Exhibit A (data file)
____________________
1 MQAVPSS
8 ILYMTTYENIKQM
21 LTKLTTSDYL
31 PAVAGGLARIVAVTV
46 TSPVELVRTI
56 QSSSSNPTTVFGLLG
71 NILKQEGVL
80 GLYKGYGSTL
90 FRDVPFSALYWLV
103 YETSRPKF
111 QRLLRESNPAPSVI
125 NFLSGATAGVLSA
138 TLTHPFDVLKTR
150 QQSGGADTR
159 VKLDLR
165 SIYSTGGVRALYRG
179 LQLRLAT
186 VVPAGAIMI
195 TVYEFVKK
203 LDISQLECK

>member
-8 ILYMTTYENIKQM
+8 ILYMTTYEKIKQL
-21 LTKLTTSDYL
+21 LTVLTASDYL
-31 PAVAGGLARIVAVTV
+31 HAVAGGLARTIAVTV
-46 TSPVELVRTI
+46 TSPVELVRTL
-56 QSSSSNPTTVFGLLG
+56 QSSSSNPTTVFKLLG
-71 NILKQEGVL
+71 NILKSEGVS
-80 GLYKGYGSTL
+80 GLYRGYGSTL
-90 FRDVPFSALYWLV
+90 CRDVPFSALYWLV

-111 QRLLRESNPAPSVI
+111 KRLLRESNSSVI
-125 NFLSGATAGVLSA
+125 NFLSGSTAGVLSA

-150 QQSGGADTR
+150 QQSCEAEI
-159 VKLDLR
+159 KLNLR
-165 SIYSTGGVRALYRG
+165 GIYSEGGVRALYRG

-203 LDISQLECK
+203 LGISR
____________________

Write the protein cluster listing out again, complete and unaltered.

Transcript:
1 MQAVPSS
8 ILYMTTYENIKQM
21 LTKLTTSDYL
31 PAVAGGLARIVAVTV
46 TSPVELVRTI
56 QSSSSNPTTVFGLLG
71 NILKQEGVL
80 GLYKGYGSTL
90 FRDVPFSALYWLV
103 YETSRPKF
111 QRLLRESNPAPSVI
125 NFLSGATAGVLSA
138 TLTHPFDVLKTR
150 QQSGGADTR
159 VKLDLR
165 SIYSTGGVRALYRG
179 LQLRLAT
186 VVPAGAIMI
195 TVYEFVKK
203 LDISQLECK

>member
-8 ILYMTTYENIKQM
+8 ILYMTTYEKIKQL
-21 LTKLTTSDYL
+21 LTVLTASDYL
-31 PAVAGGLARIVAVTV
+31 HAVAGGLARTIAVTV
-46 TSPVELVRTI
+46 TSPVELVRTL
-56 QSSSSNPTTVFGLLG
+56 QSSSSNPTTVFKLLG
-71 NILKQEGVL
+71 NILKSEGVS
-80 GLYKGYGSTL
+80 GLYRGYGSTL
-90 FRDVPFSALYWLV
+90 CRDVPFSALYWLV

-111 QRLLRESNPAPSVI
+111 KRLLRESNSSVI
-125 NFLSGATAGVLSA
+125 NFLSGSTAGVLSA

-150 QQSGGADTR
+150 QQSCEAEI
-159 VKLDLR
+159 KLNLR
-165 SIYSTGGVRALYRG
+165 GIYSEGGVRALYRG

-203 LDISQLECK
+203 LGISR